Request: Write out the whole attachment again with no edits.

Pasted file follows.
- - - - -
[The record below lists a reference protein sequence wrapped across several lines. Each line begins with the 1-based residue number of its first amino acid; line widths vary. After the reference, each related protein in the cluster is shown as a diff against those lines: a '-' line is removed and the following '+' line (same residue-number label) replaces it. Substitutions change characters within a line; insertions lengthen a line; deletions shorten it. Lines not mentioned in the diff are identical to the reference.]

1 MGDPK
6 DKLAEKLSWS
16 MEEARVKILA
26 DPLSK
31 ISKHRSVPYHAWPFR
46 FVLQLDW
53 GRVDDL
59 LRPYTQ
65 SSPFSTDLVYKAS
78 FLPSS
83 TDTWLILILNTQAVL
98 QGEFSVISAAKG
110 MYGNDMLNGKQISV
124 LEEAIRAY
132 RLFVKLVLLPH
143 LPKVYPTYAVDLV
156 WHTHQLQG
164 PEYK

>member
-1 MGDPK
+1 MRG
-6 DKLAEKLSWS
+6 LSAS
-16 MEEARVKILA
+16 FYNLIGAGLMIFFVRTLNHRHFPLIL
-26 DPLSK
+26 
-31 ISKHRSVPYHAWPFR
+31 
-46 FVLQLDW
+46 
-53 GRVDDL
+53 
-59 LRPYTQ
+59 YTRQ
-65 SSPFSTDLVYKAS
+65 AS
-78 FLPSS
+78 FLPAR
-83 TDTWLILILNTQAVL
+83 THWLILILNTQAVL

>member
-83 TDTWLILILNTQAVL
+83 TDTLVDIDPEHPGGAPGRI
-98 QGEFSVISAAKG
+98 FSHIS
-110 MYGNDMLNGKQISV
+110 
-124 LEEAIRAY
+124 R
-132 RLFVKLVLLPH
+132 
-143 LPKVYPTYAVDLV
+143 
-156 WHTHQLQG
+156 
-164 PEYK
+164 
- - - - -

[The record below lists a reference protein sequence wrapped across several lines. Each line begins with the 1-based residue number of its first amino acid; line widths vary. After the reference, each related protein in the cluster is shown as a diff against those lines: a '-' line is removed and the following '+' line (same residue-number label) replaces it. Substitutions change characters within a line; insertions lengthen a line; deletions shorten it. Lines not mentioned in the diff are identical to the reference.]

1 MGDPK
6 DKLAEKLSWS
16 MEEARVKILA
26 DPLSK
31 ISKHRSVPYHAWPFR
46 FVLQLDW
53 GRVDDL
59 LRPYTQ
65 SSPFSTDLVYKAS
78 FLPSS
83 TDTWLILILNTQAVL
98 QGEFSVISAAKG
110 MYGNDMLNGKQISV
124 LEEAIRAY
132 RLFVKLVLLPH
143 LPKVYPTYAVDLV
156 WHTHQLQG
164 PEYK

>member
-1 MGDPK
+1 MRG
-6 DKLAEKLSWS
+6 LSAS
-16 MEEARVKILA
+16 FYNLIGAGLMIFFVRTLNHRHFPLIL
-26 DPLSK
+26 
-31 ISKHRSVPYHAWPFR
+31 
-46 FVLQLDW
+46 
-53 GRVDDL
+53 
-59 LRPYTQ
+59 YTRQ
-65 SSPFSTDLVYKAS
+65 AS
-78 FLPSS
+78 FLPAR
-83 TDTWLILILNTQAVL
+83 THWLILILNTQAVL

>member
-83 TDTWLILILNTQAVL
+83 TDTLVDIDPEHPGGAPGRI
-98 QGEFSVISAAKG
+98 FSHIS
-110 MYGNDMLNGKQISV
+110 
-124 LEEAIRAY
+124 R
-132 RLFVKLVLLPH
+132 
-143 LPKVYPTYAVDLV
+143 
-156 WHTHQLQG
+156 
-164 PEYK
+164 